It’s July, and we’re in a small town in Kentucky, shooting the independent cowboy/zombie film that my boyfriend, Jeff, is funding. Though he’s paying for the whole production, Jeff is content to erect tripods and make beer runs for the crew. The movie is called “Blood and Dirt,” and the script is awful: too ridiculous to be scary, too violent to be funny. Jeff says it’ll come together in post-production.
Because he made a fortune off a protein powder he invented in college, Jeff now gets to pursue his dream of being an artist. All he ever wanted was to be a “creative type,” as he calls it, and laments that he’s more of a “science guy.” He says this almost every day in some context. “I like it, but I’m more of a science guy,” he said yesterday when asked his opinion of a painting hanging in a coffee shop.
We’ve been here a week. At night we camp on a dirt field with the rest of the crew. Even at midnight, the temperature stays above ninety. Our bodies are sickening orbs of heat. We don’t touch inside the tent — a cramped, slippery thing, filled with tiny ants.
The adjacent park is occupied by a Civil War reenactment group. They wear real wool uniforms, suffering for verisimilitude. We suspect that they’re practicing for an upcoming event, since reenacting a single battle can’t take this long. When we ask them questions, they spout platitudes about God and country.
Last night we ate at Pizza Hut, all twenty of us. Only three people had cash so we split the bill on sixteen cards. We stayed in the parking lot for two hours smoking cigarettes and joints and drinking beer from the gas station. One by one, townspeople came out of their houses and stared.
Jeff feels self-conscious if I’m around while they’re filming, so I’m alone again today. The temperature hits 100 by eleven a.m. I wander down Main Street. A wave of nausea and I just make it to the diner bathroom before vomiting a gruel of Krispy Kreme and weak coffee. I’m either pregnant or sick from organisms lurking beneath the sneeze guard at the Pizza Hut buffet.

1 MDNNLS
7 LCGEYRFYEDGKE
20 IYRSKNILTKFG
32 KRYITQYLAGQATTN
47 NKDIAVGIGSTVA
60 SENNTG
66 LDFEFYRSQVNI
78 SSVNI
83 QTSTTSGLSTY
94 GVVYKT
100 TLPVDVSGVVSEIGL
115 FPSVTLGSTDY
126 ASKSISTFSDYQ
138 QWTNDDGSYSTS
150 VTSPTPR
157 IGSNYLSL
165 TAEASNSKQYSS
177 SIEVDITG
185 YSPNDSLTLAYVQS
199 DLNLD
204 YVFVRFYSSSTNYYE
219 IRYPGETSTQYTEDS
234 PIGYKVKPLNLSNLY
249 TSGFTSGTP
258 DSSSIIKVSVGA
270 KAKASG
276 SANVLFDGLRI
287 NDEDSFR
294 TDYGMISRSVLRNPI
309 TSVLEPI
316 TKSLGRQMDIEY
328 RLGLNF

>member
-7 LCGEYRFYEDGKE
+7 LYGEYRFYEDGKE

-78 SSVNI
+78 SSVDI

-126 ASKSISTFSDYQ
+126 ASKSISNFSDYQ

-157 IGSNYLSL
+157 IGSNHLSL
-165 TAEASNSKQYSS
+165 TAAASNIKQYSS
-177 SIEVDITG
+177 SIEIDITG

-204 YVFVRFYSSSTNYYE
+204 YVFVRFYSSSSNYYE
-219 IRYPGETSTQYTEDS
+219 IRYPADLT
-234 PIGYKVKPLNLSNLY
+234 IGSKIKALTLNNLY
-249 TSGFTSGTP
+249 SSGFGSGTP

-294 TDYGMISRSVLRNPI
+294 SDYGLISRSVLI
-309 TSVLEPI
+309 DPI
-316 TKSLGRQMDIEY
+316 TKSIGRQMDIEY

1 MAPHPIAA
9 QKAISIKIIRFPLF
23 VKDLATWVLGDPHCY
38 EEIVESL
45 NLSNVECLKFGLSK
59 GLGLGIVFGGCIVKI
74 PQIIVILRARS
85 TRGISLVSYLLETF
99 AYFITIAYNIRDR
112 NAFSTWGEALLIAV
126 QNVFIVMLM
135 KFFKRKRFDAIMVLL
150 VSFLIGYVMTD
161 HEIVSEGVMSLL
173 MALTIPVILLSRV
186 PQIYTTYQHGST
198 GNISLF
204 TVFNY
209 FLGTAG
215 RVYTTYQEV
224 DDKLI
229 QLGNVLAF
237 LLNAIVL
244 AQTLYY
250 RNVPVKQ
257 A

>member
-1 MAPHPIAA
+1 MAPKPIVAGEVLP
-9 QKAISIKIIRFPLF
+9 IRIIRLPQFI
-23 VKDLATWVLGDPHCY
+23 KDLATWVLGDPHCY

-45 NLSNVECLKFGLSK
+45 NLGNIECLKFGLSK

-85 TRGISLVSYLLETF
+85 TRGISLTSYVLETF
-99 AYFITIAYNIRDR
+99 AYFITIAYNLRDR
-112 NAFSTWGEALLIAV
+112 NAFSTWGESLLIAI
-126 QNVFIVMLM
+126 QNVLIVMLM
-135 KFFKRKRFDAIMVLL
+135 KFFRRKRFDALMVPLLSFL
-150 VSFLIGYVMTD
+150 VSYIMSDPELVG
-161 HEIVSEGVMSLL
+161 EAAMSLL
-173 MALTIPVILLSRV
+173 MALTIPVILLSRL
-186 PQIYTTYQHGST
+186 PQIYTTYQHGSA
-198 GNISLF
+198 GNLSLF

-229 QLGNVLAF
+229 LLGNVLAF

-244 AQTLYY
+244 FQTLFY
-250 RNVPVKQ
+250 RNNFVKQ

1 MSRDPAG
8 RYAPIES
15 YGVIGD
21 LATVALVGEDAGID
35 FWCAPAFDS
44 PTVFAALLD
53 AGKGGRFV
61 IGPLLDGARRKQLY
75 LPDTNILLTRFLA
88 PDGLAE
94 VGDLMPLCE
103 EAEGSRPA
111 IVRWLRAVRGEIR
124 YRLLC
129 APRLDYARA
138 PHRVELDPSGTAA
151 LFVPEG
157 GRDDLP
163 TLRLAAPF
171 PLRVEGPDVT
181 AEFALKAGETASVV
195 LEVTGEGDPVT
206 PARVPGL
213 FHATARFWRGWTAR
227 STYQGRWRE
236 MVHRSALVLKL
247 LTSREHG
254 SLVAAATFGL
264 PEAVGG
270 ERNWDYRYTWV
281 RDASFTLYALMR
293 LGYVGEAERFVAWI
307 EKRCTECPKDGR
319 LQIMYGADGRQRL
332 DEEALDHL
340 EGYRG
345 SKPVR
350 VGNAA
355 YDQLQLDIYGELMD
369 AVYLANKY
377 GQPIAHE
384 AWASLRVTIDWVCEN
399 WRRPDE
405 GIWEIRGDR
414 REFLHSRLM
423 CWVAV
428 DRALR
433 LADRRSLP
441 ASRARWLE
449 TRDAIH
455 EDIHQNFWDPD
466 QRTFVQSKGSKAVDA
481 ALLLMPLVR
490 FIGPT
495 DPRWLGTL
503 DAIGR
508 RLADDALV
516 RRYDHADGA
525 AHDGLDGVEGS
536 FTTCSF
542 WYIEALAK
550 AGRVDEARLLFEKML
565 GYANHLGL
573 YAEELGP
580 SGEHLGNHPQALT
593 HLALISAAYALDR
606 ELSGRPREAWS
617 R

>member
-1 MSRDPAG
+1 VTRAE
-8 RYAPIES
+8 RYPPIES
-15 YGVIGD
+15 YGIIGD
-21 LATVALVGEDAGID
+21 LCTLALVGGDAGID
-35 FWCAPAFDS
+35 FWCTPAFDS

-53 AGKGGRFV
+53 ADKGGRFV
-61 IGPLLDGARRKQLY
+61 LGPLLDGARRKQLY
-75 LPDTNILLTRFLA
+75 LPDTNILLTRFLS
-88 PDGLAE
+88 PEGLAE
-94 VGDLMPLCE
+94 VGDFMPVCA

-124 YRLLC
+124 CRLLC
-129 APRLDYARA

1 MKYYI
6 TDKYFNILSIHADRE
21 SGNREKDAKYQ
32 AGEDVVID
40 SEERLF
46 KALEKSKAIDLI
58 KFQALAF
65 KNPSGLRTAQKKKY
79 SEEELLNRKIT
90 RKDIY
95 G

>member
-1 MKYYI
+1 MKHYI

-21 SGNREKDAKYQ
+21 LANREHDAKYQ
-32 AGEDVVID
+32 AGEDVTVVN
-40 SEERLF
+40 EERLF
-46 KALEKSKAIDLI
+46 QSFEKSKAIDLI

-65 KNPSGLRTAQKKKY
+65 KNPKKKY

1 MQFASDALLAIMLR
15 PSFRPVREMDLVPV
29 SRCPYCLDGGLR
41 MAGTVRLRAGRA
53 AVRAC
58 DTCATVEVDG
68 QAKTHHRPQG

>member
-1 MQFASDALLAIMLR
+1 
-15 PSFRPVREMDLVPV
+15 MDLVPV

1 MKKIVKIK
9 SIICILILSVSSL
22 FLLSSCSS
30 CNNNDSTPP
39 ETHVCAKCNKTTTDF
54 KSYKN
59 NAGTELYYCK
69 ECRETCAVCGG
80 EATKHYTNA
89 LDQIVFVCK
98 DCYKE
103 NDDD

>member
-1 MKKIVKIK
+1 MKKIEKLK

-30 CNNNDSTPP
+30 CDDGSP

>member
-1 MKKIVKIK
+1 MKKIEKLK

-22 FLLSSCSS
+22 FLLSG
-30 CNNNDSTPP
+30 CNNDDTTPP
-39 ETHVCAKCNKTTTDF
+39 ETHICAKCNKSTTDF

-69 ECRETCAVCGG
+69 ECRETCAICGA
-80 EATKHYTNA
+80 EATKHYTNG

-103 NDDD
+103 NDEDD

On my way out, an old man corners me behind a wood partition. His eyes are cloudy, like egg whites that have just started to cook. He breathes on me; his breath smells like apples softening in the sun.
“Your people pissed on my lawn,” he says.
I edge past him. I feel his runny eyes on me clear to the door.
Even the sparrows move in slow motion, their Chiclet hearts taxed by heat. I follow a trail of popcorn to the town square. Rusty water spasms from the fountain. I sit on a tree stump and am immediately approached by a small woman. She’s skinny, with bulbous joints, dull red hair and a jaw like a desiccated chicken wing.
“You’re all a bunch of grade-A assholes,” she says. “Skipping out on your tab like that.”
I tell her I don’t know what she’s talking about. I walk to the drug store where the crew buys energy bars and Gatorade and condoms. They say the local girls are almost too willing; no fun in it.
I linger in the air conditioning and buy a pregnancy test. The girl ringing me up looks at the name on my debit card. Then she looks at me. She chews her gum slowly. She blows a bubble that deflates suddenly, as if pricked. I have to reach over and pry my card from her hand.
I decide to go to the library. I move as fast as I can without running. The back of my flip flop is stepped on. The shoe comes off and I have to stop and retrieve it.
I’ve been stalked by a family. A middle-aged man. A plump woman with skin like yogurt with chunks of fruit in it. A teenage girl, blonde with a wide forehead, her eyes red from crying.
“Your friend had his way with my girl,” the man says. “She’s only seventeen.”
I shrug. “It’s none of my business,” I say.
“Will you give him this?” the girl says. She hands me an envelope. “Steve” is written across the front in girly, looping script.
Steve is a pudgy guy who wears stained t-shirts and scratches his ass on tree trunks. I laugh. “Steve?” I say. “Really?” The girl blushes and runs away.
Around six we spread a tarp over the hot dirt and eat KFC. Jeff shows me stills from the day’s shoot on his iPhone. The blood looks fake — too red, too thick, like the tomato paste my mom used to slather on meatloaf. “Looks good,” I say.
I tell Jeff about the townspeople, how I don’t feel safe alone in the town all day. He laughs and says I can’t let these backwater hicks intimidate me. I sip gravy from a Styrofoam cup like it’s strong tea.